Adaptive focused on the immune system, which Chad Robins calls the final frontier. X-ray and MRI technology have allowed scientists to see inside most of the human body, but for many years, the immune system remained a mystery. Sequencing technology enables researchers to understand how the immune system works and also experiment with immunotherapy, which induces, enhances or suppresses an immune response in order to better treat disease. “The technology can contribute to making more accurate and personal decisions based on a patient’s immune system,” he explains.

Recent advances in immunotherapy meant that Adaptive was perfectly positioned in a growing market. Cancer immunotherapy was named the 2013 breakthrough of the year by the American Association for the Advancement of Science, and treatments developed in the past several years are serving as a springboard for startups like Juno Therapeutics, another Fred Hutch spinoff, which began business earlier this year with $120 million in funding. Cancer is difficult to treat because it often fools the immune system, evading detection or producing substances that dampen the immune response. Chemotherapy and radiation are effective but don’t differentiate between diseased and healthy cells. Immunotherapy, by contrast, promises a more targeted approach. 

There are several levels of defense in a healthy immune system, but researchers are most focused on specialized lymphocytes called T cells and B cells that circulate in the body looking for invaders. These cells can mount an evolving defense, creating antibodies that are programmed to interfere with a particular foreign molecule, or antigen, and forming memory cells that will initiate the same response should the threat return.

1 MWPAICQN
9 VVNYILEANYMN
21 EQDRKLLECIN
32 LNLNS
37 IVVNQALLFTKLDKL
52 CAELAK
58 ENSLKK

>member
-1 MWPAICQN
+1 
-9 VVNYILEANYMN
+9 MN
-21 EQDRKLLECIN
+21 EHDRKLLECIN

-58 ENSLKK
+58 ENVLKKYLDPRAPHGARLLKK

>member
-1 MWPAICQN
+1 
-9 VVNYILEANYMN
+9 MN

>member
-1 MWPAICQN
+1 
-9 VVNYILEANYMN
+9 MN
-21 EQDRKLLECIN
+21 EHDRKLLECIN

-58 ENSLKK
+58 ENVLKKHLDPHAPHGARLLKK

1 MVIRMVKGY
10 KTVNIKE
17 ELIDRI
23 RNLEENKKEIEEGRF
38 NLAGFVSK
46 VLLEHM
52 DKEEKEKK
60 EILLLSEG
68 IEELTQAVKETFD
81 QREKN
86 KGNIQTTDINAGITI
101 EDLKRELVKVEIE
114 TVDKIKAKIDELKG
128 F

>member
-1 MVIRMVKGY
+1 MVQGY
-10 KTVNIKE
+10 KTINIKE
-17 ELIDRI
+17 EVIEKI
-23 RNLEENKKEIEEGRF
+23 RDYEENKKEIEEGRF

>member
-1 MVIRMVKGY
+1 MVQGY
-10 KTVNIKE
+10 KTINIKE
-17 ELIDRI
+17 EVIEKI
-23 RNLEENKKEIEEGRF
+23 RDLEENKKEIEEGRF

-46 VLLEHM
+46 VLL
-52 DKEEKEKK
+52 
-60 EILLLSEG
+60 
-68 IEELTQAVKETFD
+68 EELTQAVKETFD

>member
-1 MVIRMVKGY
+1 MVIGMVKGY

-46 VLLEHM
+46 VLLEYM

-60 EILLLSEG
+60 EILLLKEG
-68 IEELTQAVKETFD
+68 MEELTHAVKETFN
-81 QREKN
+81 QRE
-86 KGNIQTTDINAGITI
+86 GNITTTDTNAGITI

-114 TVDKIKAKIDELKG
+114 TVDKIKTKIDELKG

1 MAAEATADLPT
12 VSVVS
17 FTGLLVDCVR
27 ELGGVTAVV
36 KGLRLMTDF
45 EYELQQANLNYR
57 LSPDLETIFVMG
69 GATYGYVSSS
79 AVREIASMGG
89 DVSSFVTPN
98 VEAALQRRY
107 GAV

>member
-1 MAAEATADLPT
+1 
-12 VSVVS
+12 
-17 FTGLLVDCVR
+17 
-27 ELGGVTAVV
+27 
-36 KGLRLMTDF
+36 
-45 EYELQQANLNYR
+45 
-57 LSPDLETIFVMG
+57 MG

Adaptive’s first product, immunoSEQ, offers researchers a snapshot of a patient’s T-cell receptors, the specialized portion of a T cell that recognizes antigens. Researchers previously were able to see only about 30,000 receptors, but the immunoSEQ assay identifies between 10 million and 15 million. 

When researchers purchase the immunoSEQ service, they send samples to Adaptive’s lab and receive the data via an elaborate cloud-based data visualization system capable of storing, analyzing and sharing the test results. “We were looking at these mounds of data that had never been seen before,” Chad Robins says, “and we needed to create the language of the field.”

Adaptive is currently the largest repository for this type of data and is working with Seattle-based Tableau Software on upgrades to help visualize the information. It is also close to rolling out immunoSEQ kits, which will be available for users who want to perform the assay in their own labs. Adaptive has more than 350 academic customers and references to immunoSEQ appear in about one published research paper every other week, Robins says.